Daredevil Review

by Robin Clifford (robin AT reelingreviews DOT com)
February 19th, 2003


When 12-year old Matt Murdock (Scott Terra) sees his has-been boxer dad (David Keith) strong-arming a pleading victim of the mob, he runs away, despondent. A freak accident with a load of hazardous waste robs him of his sight but also has the effect of enhancing all off his remaining senses. When the mob kills his father for refusing to throw a fight the boy vows revenge on the murderer. Year later, blind Matt is now a lawyer, by day, in New York's notorious Hell's Kitchen. At night, though, he becomes the extraordinary crime-fighter called "Daredevil."

Comic books to movies are all the rage these days, what with the huge success of "Spiderman" and the pending (and highly anticipated by the fans) release of "The Hulk" and "X-Men 2." It comes as no surprise that another of comic book maestro Stan Lee's adapted works comes to the big screen with his "Daredevil: The Man Without Fear." But, the Daredevil is not your typical comic book hero. Matt Murdock is not a superhero with supernatural powers. Nor is he an everyman type thrust into heroic deeds out of necessity. Indeed, under the usual circumstances blind Murdock would be considered handicapped - though not in "Daredevil."
When Matt is blinded by toxic waste as a boy he may have lost his sight but the event also caused his other senses to enhance considerably, so much so that, like a bat, he can "see" in his sightless darkness. As the youngster becomes more and more at ease with his disability and enhanced remaining senses, he finds that he can surf across the rooftops of Hell's Kitchen without difficulty. When grown up Matt graduates law school, he and his best friend, Franklin 'Foggy' Nelson (Jon Favreau), hang their shingle in Hell's Kitchen, taking on those clients who need them most. But, that's during the daytime. At night it is a different story as Matt dons his secret identity and sets about cleaning up the low-life scum of the neighborhood.

Matt's vigilantism comes under the scrutiny of the police and tabloid reporter Ben Urich (Joe Pantoliano) who sets out to discover the identity of the secretive crime fighter. In the meantime, Matt "spots" the very beautiful martial arts master Elektra (Jennifer Garner), daughter to Greek Ambassador Nikolaos Natchios (Erick Avari), a man who wants to end his dealings with the most power man in the city, Wilson Fisk (Michael Clarke Duncan), better known in certain nefarious circles as The Kingpin. The powerful crime boss, however, won't let his partner break away so easily and hires the Irish assassin known as Bullseye (Colin Farrel) (for obvious reason).

So, you have a crime fighter with a mission, a crime boss bent on taking total control of the city's underworld and a hired killer who takes great pleasure in his craft. Throw into this mix the capable and sexy daughter of the murdered ambassador, a case of mistaken identity and the unique talents of our hero and you get an action comic book come to life. Sprinkle this mélange with the humor relief provided by Foggy and we end up with a darkly hued but amusing bit of winter entertainment.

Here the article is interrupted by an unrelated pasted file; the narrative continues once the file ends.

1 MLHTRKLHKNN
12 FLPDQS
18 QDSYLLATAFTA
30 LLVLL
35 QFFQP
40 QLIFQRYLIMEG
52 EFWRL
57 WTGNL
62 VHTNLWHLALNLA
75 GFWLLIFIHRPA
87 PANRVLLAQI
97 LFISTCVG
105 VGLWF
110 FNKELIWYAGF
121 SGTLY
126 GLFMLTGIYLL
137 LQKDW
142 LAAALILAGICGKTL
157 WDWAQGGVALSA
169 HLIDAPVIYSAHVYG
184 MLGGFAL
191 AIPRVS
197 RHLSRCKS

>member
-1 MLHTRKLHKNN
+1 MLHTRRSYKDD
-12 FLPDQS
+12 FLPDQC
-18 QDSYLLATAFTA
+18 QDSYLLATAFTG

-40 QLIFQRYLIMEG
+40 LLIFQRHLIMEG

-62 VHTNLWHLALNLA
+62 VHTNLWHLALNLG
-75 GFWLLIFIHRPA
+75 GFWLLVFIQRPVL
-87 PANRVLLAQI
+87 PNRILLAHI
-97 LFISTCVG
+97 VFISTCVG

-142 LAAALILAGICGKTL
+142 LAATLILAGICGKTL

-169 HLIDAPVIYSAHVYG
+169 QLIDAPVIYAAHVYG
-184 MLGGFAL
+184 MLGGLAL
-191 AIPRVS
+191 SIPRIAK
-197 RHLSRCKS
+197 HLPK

Like most super hero comix brought to the screen, "Daredevil" is heavy on the visual action and fight scenes and light on character development. The initial foreword explains how Matt became the Daredevil in typical action hero fashion. Like Batman, Matt "sees" his father murdered and vows to bring the perpetrator to justice. Along the way, like the new sheriff in town, Daredevil cleans up the badlands of New York's Hell's Kitchen from his perch atop the neighborhood buildings. Just like Spiderman, Matt effortlessly surfs and swings across the rooftops with amazing ease. Unlike your typical superhero, though, Daredevil's body shows the ravages of his nocturnal escapades.

No one is going to garner any Academy Awards for acting but everyone does a good job in giving spark to their two-dimensional figures. Ben Affleck is earnest as the Man Without Fear and meets the physical challenges of the role. Jennifer Garner is nicely showcased as the capable and, when necessary, deadly Elektra. And, she looks good in leather. Michael Clarke Duncan is imposing as the notorious crime leader Kingpin (in a comic book menacing way). Colin Farrell has the most fun as the flashy assassin Bullseye with his cocky attitude and maniacal laugh as he gleefully fulfills his deadly contracts. Jon Faveau is amusing as Matt's clueless friend and partner while Joe Pantoliano gives his usual snappy, smartass performance.

Helmer/scripter Mark Steven Johnson, using characters developed by Stan Lee, Bill Everett and Frank Miller, musters his behind-the-camera crew to moves things along in a style that befits the source material. Lensing, by Ericson Core, and production design, by Barry Chusid imbue a crisp, dark look to the action sequences that help to hide the effects that rely more on stunt work (a pleasure to see) and less on CGI. Visual effects, as when Matt "sees" Elektra in the rain, are striking and interesting to watch. James Acheson's costume work is slick and clever, befitting the nature of the movie.

"Daredevil" is, first, for the fans of Stan Lee's oeuvre and, then, for superhero comic fans everywhere. I give it a B-.

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